So given that Facebook is increasingly becoming the benchmark by which brands, and frankly most people, use to determine how popular and worthy they are, it only seems pertinent to have a look at how the big hitters (sponsors) did during the Olympics…am I allowed to say Olympics or will I get sued by the IOC? …during the summer of sport.
The data is published by the Wallblog and makes for interesting reading. The Facebook gold medal winner with a massive 150% increase in fans is Visa, with Coca-Cola, British Airways and Cadbury all doing very well. Oddly…or reassuringly, despite building the world’s largest fast food restaurant slap bang in the middle of the park, McDonalds saw only a modest increase in fans. Perhaps Facebook popularity is one area of life where there is no real value in bricks and mortar.
For me what is interesting, more than the numbers, is that these type of statistics are being reported and what brands – and people – are supposed to do with the information. What strategy did the aforementioned brands have for increasing the number of fans – how much do they care? How much should any of us care? According to the original post, Visa – our gold medallist – posted no content to their fan page during the games. Were they just playing it cool, not wanting to come across all desperate and needy, or are Visa above all that – and who the hell were all these fans? I don’t really understand why anybody would want to be seen as a fan of a credit card unless they were offering to clear my balance if I liked their page…Visa weren’t.
With an estimated 83 million fake profiles on the platform how much can any brand know about their so called fans, but does it really matter? Along with Twitter followers for sale on eBay perhaps it demonstrates that all that really matters are the numbers. How many fake fans does it take to start generating ‘real’ fans? And what if you are a struggling brand trying to get that ethereal buzz going, how tempting is it to buy a few cheeky fake followers just to get the ball rolling – Mitt Romney has apparently had a go, and Conservative Party Chairman Grant Shapps has employed the cruder and presumably more time consuming method of bulk following people, only to un-follow them if they don’t follow him back.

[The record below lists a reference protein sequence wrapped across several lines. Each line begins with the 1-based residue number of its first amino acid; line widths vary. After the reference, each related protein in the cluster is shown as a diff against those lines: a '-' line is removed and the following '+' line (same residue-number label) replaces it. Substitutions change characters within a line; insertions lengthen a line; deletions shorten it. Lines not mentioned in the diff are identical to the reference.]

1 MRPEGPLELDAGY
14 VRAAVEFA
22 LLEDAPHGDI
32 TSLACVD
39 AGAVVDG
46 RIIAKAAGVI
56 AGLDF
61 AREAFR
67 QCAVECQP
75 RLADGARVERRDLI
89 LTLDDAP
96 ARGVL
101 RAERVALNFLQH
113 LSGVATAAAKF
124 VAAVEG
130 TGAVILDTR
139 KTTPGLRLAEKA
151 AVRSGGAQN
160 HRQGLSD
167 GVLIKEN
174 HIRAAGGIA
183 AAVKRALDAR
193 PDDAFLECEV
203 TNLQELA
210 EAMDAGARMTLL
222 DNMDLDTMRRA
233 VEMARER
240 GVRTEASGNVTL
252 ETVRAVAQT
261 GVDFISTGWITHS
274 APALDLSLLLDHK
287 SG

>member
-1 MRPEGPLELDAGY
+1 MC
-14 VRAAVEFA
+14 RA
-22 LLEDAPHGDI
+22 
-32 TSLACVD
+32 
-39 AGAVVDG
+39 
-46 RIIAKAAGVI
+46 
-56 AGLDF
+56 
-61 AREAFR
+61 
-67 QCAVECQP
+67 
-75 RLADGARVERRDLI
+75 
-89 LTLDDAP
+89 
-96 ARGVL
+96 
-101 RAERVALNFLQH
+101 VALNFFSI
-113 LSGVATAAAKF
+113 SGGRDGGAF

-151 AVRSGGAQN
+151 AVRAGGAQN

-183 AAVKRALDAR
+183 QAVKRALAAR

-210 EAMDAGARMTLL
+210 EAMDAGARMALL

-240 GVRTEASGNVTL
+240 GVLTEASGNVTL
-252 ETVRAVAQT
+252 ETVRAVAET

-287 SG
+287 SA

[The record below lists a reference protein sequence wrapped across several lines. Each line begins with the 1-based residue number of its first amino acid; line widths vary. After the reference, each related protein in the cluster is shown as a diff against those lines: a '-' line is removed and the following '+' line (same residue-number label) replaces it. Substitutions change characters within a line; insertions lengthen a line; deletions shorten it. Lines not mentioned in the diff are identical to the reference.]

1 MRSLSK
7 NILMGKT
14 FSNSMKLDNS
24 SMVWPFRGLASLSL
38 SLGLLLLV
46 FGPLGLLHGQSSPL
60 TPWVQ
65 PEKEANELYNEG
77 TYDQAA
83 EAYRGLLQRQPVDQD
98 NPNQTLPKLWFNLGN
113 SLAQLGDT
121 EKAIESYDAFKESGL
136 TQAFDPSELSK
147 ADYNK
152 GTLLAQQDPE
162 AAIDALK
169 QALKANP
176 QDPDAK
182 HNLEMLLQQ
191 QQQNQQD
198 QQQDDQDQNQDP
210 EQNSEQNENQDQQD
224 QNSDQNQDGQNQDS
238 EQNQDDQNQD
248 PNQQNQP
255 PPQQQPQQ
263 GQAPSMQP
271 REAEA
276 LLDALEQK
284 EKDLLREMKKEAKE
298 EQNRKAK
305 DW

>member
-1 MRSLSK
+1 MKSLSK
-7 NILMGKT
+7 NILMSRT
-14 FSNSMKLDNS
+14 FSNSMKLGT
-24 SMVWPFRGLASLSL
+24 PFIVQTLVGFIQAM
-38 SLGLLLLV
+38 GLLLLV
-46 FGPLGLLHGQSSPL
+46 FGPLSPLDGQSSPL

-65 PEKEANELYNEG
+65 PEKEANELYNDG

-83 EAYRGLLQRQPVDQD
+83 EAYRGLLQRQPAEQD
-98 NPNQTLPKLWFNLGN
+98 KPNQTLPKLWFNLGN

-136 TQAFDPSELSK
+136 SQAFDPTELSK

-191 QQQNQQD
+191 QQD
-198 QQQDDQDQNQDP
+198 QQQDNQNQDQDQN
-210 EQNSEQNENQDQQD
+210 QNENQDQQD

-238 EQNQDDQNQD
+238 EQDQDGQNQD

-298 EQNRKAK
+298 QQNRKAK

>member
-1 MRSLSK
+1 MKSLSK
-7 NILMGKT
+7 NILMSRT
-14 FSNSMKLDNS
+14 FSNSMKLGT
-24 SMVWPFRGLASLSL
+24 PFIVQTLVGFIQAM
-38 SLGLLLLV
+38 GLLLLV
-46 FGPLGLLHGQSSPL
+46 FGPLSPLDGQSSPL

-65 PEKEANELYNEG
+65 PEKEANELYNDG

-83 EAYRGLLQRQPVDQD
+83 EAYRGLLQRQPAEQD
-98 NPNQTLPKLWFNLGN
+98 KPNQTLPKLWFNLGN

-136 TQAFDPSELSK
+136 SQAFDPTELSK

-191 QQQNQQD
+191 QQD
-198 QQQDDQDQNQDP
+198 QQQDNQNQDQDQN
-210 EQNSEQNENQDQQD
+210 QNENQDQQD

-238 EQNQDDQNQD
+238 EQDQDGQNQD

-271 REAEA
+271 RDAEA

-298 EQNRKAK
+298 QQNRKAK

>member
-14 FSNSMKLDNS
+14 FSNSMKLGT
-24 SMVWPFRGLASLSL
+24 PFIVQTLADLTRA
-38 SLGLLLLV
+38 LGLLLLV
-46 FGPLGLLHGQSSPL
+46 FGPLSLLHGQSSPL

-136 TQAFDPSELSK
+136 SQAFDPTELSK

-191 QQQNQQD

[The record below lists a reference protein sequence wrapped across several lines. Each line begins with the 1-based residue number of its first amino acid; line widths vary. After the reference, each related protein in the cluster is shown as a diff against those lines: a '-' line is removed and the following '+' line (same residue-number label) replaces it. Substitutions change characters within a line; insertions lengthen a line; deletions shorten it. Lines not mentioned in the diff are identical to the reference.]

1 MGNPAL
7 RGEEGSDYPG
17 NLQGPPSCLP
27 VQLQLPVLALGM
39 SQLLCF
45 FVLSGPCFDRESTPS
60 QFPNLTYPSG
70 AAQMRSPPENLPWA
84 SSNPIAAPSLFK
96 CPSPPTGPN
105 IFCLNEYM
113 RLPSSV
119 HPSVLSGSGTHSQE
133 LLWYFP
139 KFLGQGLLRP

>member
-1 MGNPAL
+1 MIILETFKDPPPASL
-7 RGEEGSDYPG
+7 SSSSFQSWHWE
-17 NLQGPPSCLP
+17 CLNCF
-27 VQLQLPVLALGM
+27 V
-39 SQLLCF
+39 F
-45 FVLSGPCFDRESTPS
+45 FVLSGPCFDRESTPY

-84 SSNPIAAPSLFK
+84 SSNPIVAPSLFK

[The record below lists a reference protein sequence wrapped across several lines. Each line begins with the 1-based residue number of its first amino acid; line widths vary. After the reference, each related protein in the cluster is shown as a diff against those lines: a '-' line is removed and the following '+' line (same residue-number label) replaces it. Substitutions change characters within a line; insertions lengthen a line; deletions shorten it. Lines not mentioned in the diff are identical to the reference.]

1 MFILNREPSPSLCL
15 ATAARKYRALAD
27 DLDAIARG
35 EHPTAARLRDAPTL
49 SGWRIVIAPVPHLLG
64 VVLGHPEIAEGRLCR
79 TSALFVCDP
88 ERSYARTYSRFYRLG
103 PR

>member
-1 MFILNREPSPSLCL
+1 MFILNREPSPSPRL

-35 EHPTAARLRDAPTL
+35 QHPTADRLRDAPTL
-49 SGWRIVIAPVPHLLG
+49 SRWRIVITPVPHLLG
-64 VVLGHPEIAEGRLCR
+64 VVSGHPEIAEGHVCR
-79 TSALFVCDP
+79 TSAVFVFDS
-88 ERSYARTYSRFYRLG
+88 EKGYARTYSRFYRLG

Are fan numbers and followers a new form of penis envy? Without fans, without followers, we are nothing – we are not an important part of the global conversation – we don’t matter and nobody will buy our products, use our services, vote for us, or enjoy the fascinating and hilarious commentary we have to offer. Clearly the examples above demonstrate that some people are willing to go to extreme, and perhaps quite sad, lengths to appear more popular. It all feels rather like being back at school.
I think…I hope…that in the end you still need to have substance, something actually worth being a fan of, but the stats, stories and economy now springing up around popularity generation, demonstrate that we live in a digital world where image is more important than ever and being popular is a prerequisite for any emerging brand.
Oh by the way if you want to ‘like’ the Facebook page for my film production company, you can do it here http://www.facebook.com/cottageIndustryFilms …no pressure.